In 1975, when the Lebanese civil war began, Brigitte Gabriel was 10 years old. After her home was destroyed by Muslim militias, she spent seven years living in a primitive underground bomb-shelter, scrounging for food and water, and never knowing each day whether it would be her last. She still bears the marks in her arms where the shrapnel struck her.
By most accounts, Brigitte Gabriel should be the poster child for anyone concerned about the plight of refugees from war-torn nations. She is inarguably a victim who has overcome some daunting challenges. She is (according to at least one definition) a “woman of color”. She is an immigrant. She is a strong, smart woman who has built a multi-national organization with over a million members (ACT! for America… which despite its name, includes a number of chapters in other countries). She has authored three books and has appeared countless times on national television. She is a widely sought-after speaker. She personifies the classic immigrant success story.
In short, Brigitte Gabriel is an intersectionalist’s dream come true.
But there is a problem: Brigitte Gabriel’s understanding of the world is disapproved.
As a Lebanese Christian growing up in the midst of the civil war, Brigitte Gabriel has first-hand experience of what sectarian violence and extremism look like. Throughout her life, she has been very vocal in opposing an ideology that is “fundamentally opposed to democracy and equality”: radical Islam.
CAIR and SPLC have branded Gabriel as an anti-Muslim bigot. So it wasn’t too surprising when we learned on Monday that Facebook has labeled her an “Agent of Hate.” She’s not been banned yet, but she’s definitely made it onto the enemies list.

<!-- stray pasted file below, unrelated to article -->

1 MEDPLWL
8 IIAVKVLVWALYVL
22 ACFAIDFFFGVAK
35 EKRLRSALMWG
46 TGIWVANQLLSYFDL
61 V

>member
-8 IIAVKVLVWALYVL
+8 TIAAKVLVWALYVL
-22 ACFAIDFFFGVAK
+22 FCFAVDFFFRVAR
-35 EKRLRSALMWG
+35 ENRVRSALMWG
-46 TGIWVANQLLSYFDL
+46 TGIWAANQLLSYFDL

So what’s an intersectional refugee immigrant powerful woman of color to do?
If Facebook, CAIR, and SPLC have anything to say about it, the answer is clear: “Shut up and toe the line.”
Gladly, that’s not happening. In fact, Brigitte Gabriel will be speaking in Nashua, New Hampshire on July 11th. (More information at this link.)
The other name that emerged from the Facebook “Agents of Hate” list is that of Candace Owens. She dared to write a post saying that “liberal supremacy” is the real threat to Black Americans, not white supremacy. Facebook’s thought-police swooped into action; Owens was slapped with a 7-day account suspension.
After some bad publicity, Facebook issued their usual “oops we made a mistake” announcement and restored Owens’ account. But not all conservative women of color have the name recognition that Candace Owens and Brigitte Gabriel have. When Facebook suspends the accounts of lesser-known conservative women, will enough people speak out to get them restored? Or will they just have to choose between complying with Facebook’s censorship standards and taking a seat at the back of the social media bus?